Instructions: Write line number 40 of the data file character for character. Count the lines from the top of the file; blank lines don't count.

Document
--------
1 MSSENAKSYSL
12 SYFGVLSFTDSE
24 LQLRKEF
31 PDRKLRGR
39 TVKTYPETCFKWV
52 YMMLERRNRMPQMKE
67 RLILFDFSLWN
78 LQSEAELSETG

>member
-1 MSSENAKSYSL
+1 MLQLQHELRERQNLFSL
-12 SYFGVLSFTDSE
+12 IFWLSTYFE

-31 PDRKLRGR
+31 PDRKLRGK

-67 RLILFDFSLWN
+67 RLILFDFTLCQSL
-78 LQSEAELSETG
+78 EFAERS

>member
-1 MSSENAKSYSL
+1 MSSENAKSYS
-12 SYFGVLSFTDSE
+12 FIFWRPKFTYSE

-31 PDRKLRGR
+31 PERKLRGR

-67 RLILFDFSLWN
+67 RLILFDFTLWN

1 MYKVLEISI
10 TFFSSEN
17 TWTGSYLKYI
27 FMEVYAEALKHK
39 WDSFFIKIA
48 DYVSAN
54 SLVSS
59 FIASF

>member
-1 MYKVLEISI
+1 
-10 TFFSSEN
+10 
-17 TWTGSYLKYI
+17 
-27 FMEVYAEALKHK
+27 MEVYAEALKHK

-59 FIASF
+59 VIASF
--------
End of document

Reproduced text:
-10 TFFSSEN